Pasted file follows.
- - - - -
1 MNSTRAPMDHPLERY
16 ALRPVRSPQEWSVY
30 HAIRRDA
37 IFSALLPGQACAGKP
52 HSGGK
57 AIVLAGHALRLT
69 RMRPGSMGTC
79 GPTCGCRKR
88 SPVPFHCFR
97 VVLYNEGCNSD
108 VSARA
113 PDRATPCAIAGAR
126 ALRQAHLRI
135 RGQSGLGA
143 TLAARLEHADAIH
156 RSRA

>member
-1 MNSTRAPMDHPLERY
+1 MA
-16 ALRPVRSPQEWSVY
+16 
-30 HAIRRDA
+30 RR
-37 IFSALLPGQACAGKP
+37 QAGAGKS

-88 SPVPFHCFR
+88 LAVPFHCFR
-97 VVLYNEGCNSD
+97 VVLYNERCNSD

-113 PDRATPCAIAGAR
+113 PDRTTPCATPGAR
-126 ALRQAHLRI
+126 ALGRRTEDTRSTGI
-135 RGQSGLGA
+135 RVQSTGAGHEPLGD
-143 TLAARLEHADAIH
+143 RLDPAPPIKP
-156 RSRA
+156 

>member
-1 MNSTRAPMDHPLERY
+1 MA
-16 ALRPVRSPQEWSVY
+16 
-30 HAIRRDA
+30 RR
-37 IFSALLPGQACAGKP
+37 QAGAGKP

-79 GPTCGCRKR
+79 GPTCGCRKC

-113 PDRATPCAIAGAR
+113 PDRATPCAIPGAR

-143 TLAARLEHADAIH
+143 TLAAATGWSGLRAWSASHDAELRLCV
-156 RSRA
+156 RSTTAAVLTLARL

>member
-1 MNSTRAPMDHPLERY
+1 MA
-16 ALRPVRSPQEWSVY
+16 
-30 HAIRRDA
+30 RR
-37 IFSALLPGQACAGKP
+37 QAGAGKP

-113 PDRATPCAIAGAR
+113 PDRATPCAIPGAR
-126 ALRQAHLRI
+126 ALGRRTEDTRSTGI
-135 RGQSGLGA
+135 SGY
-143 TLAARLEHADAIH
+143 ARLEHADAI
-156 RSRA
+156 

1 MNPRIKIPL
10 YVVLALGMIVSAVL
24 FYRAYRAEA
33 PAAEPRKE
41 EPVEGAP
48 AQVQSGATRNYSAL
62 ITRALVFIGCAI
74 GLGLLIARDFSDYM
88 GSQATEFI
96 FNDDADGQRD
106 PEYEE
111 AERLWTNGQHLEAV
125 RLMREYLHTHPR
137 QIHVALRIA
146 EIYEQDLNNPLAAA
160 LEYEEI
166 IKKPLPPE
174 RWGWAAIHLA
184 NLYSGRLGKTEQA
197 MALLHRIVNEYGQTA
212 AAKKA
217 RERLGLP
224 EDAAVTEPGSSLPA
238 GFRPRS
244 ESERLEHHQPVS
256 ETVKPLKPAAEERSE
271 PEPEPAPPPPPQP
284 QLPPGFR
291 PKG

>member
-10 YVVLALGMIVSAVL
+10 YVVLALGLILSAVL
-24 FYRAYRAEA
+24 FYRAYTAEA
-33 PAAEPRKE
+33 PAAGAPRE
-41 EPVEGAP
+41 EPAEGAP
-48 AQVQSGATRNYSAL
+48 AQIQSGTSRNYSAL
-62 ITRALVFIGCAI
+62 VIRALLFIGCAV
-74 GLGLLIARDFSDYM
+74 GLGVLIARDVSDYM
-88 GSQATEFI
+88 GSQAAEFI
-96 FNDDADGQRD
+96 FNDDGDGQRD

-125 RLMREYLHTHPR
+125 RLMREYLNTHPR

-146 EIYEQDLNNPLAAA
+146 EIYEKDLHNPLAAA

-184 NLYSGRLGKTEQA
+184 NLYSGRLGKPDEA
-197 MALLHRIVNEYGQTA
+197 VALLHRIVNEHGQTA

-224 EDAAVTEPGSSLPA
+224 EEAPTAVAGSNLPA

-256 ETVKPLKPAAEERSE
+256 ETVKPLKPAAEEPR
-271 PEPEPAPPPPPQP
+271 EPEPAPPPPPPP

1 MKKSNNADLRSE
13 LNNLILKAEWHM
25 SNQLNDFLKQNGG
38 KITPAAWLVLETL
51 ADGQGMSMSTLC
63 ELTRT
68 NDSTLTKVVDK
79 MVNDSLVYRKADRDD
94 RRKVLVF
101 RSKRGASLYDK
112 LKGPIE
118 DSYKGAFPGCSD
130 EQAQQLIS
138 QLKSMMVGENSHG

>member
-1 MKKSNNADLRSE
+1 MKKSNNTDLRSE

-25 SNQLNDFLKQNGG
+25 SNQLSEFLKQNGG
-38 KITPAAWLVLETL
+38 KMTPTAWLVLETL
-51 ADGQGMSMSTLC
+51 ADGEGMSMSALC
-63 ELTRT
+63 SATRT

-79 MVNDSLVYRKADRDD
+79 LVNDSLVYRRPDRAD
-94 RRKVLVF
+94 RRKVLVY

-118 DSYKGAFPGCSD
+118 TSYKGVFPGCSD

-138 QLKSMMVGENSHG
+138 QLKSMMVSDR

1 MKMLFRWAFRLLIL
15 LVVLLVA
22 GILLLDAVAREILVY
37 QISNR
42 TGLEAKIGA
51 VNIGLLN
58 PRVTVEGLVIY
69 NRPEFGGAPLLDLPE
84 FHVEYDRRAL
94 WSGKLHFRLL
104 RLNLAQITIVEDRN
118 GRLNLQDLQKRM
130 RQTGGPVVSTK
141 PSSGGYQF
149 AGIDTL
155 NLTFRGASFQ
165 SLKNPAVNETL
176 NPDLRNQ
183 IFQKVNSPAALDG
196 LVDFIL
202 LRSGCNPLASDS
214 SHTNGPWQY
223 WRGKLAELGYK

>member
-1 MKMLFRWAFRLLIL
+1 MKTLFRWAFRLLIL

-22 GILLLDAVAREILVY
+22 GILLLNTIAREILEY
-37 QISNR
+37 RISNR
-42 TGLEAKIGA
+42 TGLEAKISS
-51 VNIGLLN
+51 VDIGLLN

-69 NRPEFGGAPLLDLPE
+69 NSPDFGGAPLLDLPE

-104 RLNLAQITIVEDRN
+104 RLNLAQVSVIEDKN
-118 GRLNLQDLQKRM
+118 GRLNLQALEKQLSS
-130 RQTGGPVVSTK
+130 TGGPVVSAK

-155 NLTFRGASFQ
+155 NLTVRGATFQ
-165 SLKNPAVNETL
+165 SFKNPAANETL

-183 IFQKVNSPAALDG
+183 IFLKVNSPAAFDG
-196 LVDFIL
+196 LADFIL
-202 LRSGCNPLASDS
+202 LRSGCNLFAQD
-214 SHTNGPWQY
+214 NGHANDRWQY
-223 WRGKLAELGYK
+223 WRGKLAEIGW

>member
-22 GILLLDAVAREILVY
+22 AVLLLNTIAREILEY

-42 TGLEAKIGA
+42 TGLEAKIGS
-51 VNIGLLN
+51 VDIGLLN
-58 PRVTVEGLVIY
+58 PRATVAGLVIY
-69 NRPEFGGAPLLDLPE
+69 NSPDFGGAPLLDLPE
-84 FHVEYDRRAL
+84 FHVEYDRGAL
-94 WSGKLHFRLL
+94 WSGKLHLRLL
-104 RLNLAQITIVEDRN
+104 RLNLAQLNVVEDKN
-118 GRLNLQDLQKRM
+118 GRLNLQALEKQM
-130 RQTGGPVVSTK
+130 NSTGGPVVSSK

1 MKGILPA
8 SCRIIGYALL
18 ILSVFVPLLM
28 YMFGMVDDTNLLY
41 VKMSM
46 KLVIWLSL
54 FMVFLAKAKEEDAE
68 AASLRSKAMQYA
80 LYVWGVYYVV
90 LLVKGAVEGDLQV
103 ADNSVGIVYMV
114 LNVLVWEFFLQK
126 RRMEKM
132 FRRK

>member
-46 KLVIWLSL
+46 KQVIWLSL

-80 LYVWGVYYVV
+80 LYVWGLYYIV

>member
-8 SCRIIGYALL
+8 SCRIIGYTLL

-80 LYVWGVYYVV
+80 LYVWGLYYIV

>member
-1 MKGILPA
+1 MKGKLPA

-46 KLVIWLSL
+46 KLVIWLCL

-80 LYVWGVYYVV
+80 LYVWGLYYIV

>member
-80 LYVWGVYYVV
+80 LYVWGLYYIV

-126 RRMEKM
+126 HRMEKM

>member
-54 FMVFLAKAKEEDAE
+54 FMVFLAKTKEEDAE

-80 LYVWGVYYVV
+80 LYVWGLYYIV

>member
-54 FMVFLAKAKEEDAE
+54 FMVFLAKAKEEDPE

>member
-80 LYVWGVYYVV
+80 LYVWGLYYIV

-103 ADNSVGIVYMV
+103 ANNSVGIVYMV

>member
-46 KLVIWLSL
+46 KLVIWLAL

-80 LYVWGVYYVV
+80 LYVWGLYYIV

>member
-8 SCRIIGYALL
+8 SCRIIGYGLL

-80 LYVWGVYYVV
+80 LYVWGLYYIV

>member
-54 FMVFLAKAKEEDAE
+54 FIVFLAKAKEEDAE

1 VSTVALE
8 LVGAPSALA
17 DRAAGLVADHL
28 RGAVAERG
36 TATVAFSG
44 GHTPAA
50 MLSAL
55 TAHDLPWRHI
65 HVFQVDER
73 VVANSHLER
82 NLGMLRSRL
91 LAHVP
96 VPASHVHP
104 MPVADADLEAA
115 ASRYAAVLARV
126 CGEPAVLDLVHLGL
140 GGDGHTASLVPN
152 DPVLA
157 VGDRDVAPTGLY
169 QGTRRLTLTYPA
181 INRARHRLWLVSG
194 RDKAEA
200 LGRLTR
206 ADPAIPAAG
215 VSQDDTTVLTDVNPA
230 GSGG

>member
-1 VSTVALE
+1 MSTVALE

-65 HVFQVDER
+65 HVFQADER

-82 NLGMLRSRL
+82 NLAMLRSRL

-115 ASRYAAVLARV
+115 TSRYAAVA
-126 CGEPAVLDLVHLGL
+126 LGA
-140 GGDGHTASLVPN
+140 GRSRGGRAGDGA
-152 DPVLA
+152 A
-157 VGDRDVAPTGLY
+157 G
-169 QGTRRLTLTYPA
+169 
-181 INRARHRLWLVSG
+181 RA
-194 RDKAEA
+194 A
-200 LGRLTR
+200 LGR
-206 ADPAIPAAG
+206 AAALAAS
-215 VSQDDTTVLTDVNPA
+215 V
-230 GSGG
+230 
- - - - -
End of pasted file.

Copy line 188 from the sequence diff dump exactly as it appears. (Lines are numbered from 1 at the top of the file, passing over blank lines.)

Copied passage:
176 NPDLRNQ